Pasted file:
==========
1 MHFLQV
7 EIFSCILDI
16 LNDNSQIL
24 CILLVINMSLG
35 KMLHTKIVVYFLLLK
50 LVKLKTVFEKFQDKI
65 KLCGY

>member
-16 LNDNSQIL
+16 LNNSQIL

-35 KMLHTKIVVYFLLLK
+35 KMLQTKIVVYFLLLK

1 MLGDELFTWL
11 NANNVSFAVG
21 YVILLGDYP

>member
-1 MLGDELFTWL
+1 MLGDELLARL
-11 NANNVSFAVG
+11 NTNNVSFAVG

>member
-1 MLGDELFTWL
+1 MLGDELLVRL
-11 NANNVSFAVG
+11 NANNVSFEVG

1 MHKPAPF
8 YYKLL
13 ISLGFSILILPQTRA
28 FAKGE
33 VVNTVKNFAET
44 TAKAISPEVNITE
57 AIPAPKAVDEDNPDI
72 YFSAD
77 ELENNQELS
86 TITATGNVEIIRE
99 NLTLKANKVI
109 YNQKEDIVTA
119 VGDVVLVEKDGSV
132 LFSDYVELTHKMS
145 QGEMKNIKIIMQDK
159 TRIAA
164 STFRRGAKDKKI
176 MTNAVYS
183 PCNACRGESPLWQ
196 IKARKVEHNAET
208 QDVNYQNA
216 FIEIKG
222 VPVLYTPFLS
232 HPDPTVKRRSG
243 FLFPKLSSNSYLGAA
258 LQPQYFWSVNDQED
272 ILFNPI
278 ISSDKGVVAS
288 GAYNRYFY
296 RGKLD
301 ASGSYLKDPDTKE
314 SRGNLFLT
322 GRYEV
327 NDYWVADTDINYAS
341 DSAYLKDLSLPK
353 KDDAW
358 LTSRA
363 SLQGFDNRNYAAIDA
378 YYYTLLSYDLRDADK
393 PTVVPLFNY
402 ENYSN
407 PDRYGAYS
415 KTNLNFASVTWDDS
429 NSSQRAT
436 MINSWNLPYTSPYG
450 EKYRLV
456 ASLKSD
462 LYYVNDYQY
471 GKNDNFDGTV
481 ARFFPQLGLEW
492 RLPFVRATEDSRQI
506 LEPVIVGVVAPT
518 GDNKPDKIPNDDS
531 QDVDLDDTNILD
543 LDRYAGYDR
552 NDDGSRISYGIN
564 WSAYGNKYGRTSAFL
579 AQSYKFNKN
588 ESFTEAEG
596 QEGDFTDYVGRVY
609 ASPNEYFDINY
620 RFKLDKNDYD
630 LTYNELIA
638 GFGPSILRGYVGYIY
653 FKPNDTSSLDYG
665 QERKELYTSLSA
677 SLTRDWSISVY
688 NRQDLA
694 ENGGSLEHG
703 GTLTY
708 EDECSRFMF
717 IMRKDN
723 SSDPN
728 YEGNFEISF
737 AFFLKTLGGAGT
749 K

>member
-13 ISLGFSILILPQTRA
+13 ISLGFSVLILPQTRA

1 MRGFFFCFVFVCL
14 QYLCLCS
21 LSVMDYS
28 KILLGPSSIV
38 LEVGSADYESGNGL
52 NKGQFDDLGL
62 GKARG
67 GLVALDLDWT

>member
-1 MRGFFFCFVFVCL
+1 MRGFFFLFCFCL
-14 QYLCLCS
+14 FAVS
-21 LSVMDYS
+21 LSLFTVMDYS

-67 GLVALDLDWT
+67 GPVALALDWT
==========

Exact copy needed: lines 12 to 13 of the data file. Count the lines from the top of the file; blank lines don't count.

+35 KMLQTKIVVYFLLLK

1 MLGDELFTWL